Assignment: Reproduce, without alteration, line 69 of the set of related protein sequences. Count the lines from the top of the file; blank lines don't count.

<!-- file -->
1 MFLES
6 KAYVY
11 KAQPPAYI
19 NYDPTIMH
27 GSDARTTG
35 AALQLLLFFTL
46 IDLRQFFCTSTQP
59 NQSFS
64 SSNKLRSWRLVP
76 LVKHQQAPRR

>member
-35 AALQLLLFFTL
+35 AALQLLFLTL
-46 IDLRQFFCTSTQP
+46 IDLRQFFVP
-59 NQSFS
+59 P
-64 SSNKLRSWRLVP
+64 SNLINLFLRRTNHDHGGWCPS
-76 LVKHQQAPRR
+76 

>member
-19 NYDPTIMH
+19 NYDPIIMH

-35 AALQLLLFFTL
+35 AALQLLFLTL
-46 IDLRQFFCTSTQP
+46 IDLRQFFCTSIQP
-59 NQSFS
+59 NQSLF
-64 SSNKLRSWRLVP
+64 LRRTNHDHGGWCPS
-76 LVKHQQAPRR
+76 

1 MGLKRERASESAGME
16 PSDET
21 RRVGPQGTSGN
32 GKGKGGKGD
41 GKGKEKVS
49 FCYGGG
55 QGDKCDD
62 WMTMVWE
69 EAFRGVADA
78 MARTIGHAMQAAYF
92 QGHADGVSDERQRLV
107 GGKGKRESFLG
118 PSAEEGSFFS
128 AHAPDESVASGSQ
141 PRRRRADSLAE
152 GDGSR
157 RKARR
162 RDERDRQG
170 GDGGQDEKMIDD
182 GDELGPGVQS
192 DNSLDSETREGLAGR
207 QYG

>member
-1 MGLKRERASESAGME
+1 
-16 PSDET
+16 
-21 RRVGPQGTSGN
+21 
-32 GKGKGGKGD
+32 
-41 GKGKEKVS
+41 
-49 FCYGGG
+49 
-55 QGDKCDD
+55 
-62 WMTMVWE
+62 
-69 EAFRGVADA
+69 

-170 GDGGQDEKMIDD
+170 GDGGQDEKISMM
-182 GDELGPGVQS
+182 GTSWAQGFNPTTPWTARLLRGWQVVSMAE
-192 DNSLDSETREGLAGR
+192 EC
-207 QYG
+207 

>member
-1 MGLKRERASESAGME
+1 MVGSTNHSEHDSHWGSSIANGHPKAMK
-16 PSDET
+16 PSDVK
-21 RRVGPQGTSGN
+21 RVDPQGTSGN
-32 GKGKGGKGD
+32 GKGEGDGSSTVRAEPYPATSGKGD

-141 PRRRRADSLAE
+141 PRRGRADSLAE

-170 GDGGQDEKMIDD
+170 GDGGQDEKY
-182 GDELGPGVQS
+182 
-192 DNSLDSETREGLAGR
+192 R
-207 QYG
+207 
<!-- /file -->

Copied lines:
+49 